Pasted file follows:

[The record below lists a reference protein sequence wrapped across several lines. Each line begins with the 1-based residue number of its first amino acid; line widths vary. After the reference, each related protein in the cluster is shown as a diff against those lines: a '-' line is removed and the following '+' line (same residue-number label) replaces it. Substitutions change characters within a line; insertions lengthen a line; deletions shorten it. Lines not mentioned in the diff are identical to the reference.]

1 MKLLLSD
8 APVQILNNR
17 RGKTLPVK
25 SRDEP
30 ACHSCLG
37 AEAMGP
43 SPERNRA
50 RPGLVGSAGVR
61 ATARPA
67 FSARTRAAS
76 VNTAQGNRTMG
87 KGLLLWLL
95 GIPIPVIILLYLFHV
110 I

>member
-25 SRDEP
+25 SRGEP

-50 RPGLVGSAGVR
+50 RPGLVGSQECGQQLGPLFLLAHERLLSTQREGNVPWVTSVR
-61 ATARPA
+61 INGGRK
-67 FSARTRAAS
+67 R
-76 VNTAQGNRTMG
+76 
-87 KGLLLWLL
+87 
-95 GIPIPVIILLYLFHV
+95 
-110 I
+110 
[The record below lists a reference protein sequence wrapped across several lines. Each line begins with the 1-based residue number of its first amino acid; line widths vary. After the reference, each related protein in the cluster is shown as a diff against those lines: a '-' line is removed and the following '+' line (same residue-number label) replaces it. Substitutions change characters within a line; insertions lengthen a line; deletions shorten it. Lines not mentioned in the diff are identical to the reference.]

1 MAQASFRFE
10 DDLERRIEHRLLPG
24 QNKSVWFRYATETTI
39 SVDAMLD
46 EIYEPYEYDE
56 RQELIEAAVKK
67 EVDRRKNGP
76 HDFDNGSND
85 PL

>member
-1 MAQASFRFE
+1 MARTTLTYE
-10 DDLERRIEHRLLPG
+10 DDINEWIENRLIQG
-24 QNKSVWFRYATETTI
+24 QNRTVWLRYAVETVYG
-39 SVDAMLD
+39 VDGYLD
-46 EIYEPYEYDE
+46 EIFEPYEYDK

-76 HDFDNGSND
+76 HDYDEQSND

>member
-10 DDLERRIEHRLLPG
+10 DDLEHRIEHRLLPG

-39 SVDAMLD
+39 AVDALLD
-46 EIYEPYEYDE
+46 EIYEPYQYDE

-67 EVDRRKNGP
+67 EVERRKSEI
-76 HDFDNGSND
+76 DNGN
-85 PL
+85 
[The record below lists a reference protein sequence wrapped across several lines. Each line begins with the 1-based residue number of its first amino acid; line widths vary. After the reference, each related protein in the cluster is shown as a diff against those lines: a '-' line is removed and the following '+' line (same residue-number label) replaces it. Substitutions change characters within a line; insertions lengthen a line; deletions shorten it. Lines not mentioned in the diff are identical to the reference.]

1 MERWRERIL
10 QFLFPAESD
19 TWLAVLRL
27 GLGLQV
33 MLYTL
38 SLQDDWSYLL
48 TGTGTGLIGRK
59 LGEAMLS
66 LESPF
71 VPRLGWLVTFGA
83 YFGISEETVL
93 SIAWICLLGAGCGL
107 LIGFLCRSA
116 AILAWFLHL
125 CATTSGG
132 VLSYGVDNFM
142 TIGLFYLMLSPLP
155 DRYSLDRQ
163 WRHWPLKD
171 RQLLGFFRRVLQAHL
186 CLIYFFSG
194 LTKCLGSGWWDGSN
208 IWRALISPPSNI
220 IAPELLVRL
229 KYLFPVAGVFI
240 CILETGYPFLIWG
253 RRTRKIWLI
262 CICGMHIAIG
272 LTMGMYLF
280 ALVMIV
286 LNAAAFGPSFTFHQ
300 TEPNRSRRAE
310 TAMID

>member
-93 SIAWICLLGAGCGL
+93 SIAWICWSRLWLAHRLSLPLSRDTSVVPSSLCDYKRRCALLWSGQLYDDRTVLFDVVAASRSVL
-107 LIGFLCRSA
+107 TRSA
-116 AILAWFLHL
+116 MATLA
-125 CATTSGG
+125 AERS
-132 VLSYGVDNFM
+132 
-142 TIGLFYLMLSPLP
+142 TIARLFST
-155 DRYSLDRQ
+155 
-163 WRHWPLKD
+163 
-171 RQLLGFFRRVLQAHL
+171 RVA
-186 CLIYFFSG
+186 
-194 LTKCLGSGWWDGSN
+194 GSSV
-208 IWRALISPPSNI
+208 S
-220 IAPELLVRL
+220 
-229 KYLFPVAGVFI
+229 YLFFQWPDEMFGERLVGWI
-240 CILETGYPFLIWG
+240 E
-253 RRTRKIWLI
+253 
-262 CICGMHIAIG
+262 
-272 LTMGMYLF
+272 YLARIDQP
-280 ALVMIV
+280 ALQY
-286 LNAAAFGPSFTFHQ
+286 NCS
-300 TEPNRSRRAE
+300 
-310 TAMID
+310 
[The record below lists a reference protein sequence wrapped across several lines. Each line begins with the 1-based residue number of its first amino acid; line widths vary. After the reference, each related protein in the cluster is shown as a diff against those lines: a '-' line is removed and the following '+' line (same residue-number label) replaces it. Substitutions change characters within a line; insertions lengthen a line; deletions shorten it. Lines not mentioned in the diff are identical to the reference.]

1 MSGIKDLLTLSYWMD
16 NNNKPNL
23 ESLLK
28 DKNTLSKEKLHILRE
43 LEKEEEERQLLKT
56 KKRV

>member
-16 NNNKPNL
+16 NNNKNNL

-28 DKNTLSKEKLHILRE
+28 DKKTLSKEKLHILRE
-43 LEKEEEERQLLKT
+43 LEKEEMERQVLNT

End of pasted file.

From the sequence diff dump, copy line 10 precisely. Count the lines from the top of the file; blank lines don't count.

61 ATARPA